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Cars 3 Review

Very Good

It's been six years since the last Cars movie (there were two Planes movies in that time), and the filmmakers have wisely decided to go back to basics for this one. After the sequel's foray into global spy mayhem, this movie keeps its focus on the race track. There's still that nagging lack of logic in the premise: a world of cars living like people, except that there are no people. But the oddest thing about this movie is that its themes are aimed at grown-ups, not children.

It opens as Lightning McQueen (voiced by Owen Wilson) is at the top of his career, winning every race and celebrated as a rock star. Then young upstart Jackson Storm (Armie Hammer) beats him, using high-tech training methods. To boost his speed, McQueen's sponsor (Nathan Fillion) sets him up with hot new trainer Cruz (Cristela Alonzo). But the old-school McQueen doesn't like simulators; he wants to feel sand in is tyres. So he takes Cruz on a cross-country trip to tap into his roots and show her the purity of racing on a dirt track. This involves seeking out salty old trainer Smokey (Chris Cooper) as McQueen prepares for a make-or-break race. Meanwhile, a TV pundit (Kerry Washington) drastically cuts McQueen's odds of winning any more races at all.

It's unlikely that kids in the audience will be able to identify with the central idea that you need to recognise when it's time to step aside for the younger generation. But then, they're mainly watching these movies for the vroom-vroom action, then buying the merchandise and recreating the races at home. The plot is for the adults, really, and this film provides a very nice story arc for McQueen (and Cruz as well). There is also, of course, a non-stop barrage of automotive puns and sight gags, silly side characters and wacky action. The stand-out scene is a riotous demolition derby in the mud.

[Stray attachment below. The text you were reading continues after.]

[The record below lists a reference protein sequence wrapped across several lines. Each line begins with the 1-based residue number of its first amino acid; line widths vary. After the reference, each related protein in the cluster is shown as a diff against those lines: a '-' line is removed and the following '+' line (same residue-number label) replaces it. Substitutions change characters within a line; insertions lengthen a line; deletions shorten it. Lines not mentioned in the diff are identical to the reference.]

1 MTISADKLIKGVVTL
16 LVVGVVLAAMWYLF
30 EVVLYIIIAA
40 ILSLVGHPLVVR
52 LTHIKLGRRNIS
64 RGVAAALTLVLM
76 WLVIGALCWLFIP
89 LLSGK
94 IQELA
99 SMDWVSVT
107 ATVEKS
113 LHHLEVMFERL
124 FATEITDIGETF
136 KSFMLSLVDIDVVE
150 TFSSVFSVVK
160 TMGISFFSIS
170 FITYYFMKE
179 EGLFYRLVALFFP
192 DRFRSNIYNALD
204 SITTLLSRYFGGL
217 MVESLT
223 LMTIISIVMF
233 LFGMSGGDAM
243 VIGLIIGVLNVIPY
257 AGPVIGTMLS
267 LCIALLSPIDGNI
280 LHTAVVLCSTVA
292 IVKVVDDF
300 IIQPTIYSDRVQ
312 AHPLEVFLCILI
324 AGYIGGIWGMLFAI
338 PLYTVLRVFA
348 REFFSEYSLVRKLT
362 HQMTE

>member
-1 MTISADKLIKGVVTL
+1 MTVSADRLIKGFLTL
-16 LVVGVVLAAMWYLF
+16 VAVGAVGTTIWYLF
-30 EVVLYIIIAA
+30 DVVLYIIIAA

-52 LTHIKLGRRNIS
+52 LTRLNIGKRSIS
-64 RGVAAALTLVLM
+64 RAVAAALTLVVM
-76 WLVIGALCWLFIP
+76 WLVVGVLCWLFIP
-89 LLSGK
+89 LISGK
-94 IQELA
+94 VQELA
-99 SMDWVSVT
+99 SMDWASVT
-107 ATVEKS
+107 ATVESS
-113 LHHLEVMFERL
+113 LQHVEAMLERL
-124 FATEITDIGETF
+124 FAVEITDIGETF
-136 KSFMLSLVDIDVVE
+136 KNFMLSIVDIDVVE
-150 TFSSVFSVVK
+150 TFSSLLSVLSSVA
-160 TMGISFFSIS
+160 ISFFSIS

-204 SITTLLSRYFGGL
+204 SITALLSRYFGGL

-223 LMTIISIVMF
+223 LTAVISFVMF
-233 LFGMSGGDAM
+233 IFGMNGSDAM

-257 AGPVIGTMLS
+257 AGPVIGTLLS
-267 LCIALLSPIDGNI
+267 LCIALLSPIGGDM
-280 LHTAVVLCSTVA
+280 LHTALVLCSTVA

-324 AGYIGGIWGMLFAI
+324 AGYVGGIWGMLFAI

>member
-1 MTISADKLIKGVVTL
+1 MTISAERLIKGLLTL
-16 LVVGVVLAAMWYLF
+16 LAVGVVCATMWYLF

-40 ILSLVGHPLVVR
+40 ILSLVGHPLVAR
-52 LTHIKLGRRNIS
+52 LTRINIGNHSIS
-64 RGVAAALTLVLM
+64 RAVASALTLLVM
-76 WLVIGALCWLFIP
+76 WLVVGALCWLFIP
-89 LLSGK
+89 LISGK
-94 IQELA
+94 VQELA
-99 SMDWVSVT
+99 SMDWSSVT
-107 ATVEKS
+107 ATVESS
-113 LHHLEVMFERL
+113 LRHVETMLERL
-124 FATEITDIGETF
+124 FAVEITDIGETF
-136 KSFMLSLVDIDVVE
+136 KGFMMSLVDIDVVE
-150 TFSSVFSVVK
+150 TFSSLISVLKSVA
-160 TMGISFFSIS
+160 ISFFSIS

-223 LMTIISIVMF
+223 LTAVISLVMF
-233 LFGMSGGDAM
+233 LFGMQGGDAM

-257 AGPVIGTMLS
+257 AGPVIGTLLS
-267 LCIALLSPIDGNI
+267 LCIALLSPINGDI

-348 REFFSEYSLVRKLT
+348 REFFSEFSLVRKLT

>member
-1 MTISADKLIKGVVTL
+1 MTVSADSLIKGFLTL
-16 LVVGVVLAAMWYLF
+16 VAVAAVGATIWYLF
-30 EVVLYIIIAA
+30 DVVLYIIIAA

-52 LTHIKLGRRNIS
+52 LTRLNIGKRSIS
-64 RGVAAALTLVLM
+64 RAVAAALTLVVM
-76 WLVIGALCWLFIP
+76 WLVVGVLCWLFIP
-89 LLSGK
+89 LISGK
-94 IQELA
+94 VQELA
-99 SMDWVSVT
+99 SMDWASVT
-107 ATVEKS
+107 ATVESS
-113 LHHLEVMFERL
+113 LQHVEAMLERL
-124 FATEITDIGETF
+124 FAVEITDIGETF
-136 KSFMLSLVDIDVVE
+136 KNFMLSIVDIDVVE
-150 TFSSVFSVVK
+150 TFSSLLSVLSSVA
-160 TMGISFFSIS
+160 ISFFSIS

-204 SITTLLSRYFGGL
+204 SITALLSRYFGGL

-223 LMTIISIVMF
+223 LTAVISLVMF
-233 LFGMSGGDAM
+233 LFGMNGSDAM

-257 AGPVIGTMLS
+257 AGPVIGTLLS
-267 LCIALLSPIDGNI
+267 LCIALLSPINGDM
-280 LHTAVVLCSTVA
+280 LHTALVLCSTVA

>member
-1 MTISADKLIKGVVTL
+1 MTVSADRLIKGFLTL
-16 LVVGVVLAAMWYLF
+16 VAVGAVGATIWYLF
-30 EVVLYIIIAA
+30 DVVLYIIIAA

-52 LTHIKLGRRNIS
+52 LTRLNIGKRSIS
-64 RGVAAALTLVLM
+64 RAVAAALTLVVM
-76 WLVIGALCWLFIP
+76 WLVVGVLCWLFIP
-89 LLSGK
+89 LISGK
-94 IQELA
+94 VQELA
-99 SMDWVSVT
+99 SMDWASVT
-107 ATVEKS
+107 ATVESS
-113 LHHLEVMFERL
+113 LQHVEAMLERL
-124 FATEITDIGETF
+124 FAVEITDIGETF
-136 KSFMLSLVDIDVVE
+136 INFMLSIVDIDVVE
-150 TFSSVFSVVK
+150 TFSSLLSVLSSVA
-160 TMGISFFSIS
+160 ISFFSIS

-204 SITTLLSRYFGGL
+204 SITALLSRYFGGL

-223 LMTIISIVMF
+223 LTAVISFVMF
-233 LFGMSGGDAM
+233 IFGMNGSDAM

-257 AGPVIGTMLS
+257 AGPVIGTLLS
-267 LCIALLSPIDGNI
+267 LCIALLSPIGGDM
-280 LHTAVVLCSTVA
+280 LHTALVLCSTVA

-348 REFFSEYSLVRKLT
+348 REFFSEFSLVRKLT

Continue reading: Cars 3 Review

Cars 3 - Extended Trailer


Former Piston Cup Champion Lightning McQueen was a hero in his day, but it seems in the last few years technology has improved so much that he is constantly being out-run by newer and more advanced models. His latest rival is the super-speedy newcomer Jackson Storm, whose arrogant attitude makes McQueen desperate to beat him once and for all. Naturally, he's being bugged constantly about his plans for retirement, but to him it only feels like yesterday that he was a rookie himself making waves in the racing world. It doesn't matter how many tricks he learns to up his game, however, he'll never be the racer he once was. But his friends are nonetheless determined to train him up to be the best he can be, led by the young and enthusiastic technician Cruz Ramirez. He might never be able to match Jackson's speed, but that doesn't mean he can't outsmart him on the track.

Continue: Cars 3 - Extended Trailer

Cars 3 Trailer


Lightning McQueen may be a legendary name in the Piston Cup Championship history, but as time wears on, space must be made for the racing cars of the future. He has to start realising that his days of being a freshly-painted rookie are long over, and with each generation the champions only get stronger and faster. He's not coming first anymore because of the expertly designed newest vehicle models; in fact, he's just suffered a major crash at the Los Angeles International Speedway which has put him out of action for some time. But he's just not ready to pack it all in just yet, even with competition the likes of the high-tech Jackson Storm. McQueen enlists the help of an enthusiastic young race technician named Cruz Ramirez, who teaches him that there are ways he can make it to the top again - he's just got to think outside the box.